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guys chasing girls on the beach April 18 Chronological Bible Study

Timeline. Map. Go to today’s Bible reading (NIV) or alternate versions (use your browser arrow to return): 1Samuel 22:6-23; Psalm 52; 109; 1Samuel 23; Psalm 54

Pursued, Victimized, and Stalked—what can we do?

Sometimes it is fun to be chased or pursued. We run, laugh, play, and tease each other. At other times, being chased and pursued is not fun; it is stalking. Jealousy, envy, and hatred may cause a person to pursue or stalk someone to intimidate or harm him. This harassment causes fear, flight, and mental anguish. What do we do about it?

In today's Bible reading David is a pursued man. He was once a trusted body guard of King Saul and loved by everyone. He was also a very successful warrior. Jealousy because of his success, however, fuels Saul's hatred of him. David has done nothing wrong, but Saul wants to kill him to remove his perceived rival. So David flees. The first place David runs to is Nob, where the tabernacle of the LORD is residing. Perhaps, he goes to inquire of the LORD as to why he is being pursued, but he lies about his purpose for being there. Ahimelech, the priest at Nob believes David's story and gives him shelter, food and even a weapon to defend himself. Ahimelech is totally unaware of the true situation and acts in innocence to help David and his men.

Unfortunately, Doeg the Edomite, a chief shepherd of Saul, is there to witness the interaction between David and the priest. Doeg's name means “fearful.” He is well-named for Doeg is a coward. Instead of confronting David himself, he leaves and tells Saul of the incident (for a price). Doeg then follows Saul to Nob. Saul orders his men to kill Ahimelech and all the priests, but they fear the LORD and will not do it. Saul will not even do it. Instead, Doeg is the appointed executioner. Hiding behind the authority of Saul and sure of his rewards, Doeg kills not only the priests, but their whole town including their families and livestock. They were unavoidable victims of Saul's insane jealousy.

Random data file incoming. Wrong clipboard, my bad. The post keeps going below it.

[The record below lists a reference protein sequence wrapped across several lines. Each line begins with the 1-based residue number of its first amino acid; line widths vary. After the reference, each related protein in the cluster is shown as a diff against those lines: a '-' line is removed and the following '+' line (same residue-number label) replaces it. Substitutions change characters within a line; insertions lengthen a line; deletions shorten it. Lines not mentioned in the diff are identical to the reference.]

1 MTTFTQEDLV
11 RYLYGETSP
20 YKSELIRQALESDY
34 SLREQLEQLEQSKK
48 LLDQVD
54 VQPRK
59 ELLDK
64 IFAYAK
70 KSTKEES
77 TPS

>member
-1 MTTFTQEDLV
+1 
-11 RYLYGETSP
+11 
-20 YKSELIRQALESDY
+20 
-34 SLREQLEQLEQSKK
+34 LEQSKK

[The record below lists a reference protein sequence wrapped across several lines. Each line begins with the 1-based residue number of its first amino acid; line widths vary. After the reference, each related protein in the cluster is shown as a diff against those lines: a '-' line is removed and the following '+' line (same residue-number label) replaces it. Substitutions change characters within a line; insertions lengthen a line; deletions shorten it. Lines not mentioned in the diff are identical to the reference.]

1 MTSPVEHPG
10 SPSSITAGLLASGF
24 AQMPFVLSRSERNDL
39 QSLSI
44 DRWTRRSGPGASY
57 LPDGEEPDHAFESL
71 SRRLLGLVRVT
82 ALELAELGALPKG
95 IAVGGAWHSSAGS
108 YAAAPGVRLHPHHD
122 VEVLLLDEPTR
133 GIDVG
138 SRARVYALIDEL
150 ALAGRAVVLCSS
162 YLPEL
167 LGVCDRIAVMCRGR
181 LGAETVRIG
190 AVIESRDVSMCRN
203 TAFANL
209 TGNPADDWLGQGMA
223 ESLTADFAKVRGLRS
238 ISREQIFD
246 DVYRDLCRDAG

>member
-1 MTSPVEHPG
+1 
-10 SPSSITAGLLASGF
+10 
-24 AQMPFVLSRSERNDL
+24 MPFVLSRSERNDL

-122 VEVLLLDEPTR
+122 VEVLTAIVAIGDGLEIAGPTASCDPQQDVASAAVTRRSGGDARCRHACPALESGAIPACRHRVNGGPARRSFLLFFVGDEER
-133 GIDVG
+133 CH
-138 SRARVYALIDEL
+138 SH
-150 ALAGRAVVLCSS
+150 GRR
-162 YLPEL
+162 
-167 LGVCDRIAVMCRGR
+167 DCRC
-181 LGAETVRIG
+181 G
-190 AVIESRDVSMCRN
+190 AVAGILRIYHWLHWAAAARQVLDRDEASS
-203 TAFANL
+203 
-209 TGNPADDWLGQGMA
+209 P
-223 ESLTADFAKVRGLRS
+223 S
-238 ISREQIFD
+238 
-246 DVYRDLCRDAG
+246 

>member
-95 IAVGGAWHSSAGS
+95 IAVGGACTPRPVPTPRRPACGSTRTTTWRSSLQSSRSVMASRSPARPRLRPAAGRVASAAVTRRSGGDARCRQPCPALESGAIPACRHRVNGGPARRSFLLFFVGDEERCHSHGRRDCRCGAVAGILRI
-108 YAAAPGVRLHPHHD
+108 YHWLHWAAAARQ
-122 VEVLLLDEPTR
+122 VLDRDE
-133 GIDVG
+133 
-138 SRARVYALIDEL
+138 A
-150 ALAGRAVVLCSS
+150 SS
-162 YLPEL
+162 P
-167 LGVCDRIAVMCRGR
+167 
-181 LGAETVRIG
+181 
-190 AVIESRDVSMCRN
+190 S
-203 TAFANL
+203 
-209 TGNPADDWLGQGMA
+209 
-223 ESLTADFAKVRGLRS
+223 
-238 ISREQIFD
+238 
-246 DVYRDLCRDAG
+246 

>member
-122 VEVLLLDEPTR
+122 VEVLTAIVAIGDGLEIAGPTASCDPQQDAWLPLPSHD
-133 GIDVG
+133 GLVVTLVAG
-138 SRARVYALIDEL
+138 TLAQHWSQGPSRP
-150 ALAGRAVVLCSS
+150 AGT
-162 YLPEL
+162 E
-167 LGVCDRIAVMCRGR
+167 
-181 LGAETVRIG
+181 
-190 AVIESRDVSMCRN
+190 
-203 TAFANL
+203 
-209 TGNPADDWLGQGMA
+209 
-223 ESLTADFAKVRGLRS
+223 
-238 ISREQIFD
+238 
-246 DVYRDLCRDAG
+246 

One priest, Abiathar, escapes and flees to David. David gives him refuge because he feels responsible for victimizing the town and priests of Nob. Sometimes, we become unwary victims. We can plead our case and hope justice will prevail, but ultimately we must commit our lives to God for his will to be done.

Psalm 52 refers to this incident with Doeg. David writes,

Here now is the man who did not make God his stronghold but trusted in his great wealth and grew strong by destroying others! But I am like an olive tree flourishing in the house of God; I trust in God's unfailing love for ever and ever, (Psalm 52:7-8, NIV).
We do not have to destroy others to get ahead, and we do not have to harass the innocent. Instead, we can choose to trust in God's unfailing love and experience his favor.

David is a warrior. He hears a report that the city of Keilah needs help. God sends him to deliver Keilah, but the city is hemmed in with bars and gates. Saul sees his opportunity to get David because he is reported to be in the city. When David hears of Saul's knowledge of his whereabouts, he consults God using an ephod (part of the priestly garment brought to him by Abiathar from the city of Nob). The LORD protects David by telling him of Saul's plans, and so he leaves the city. God also sends Jonathan, Saul's son and David's best friend, to encourage him.

Still, the king stalks David, but when he comes too close, the LORD stirs up Israel's enemies. Saul abandons the pursuit to defend Israel against Philistine attacks—he has to break it off when his perceived enemy is almost in his grasp. Although David is harassed, God shows him that he still cares for him and protects him. Just as David experienced trials, the LORD may not take our trials away, but we can trust him to be our defense and deliverance (more...).

Lessons to Live By

•  Sometimes we become unwary victims. We can plead our case and hope justice will prevail, but ultimately we must commit our lives to God for his will to be done.

•  We do not have to destroy others to get ahead, and we do not have to harass the innocent. Instead, we can choose to trust in God's unfailing love and experience his favor.

•  As David did, continue to do the things God has called you to do. Do not give into fear.

•  God will bring trouble on those who bring trouble to others.

•  As David experienced trials, the LORD may not take our trials away, but we can trust him to be our defense and deliverance (more...).

Focus Verse

Psalm 52:8 (NIV) “But I am like an olive tree flourishing in the house of God; I trust in God's unfailing love for ever and ever.”

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A Look Ahead: David continues to be pursued by King Saul in his jealous rage, even though he has done nothing to deserve it. Perhaps some of us have felt the same way. What do we do? How will we be Vindicated? Join us for our Next Lesson.

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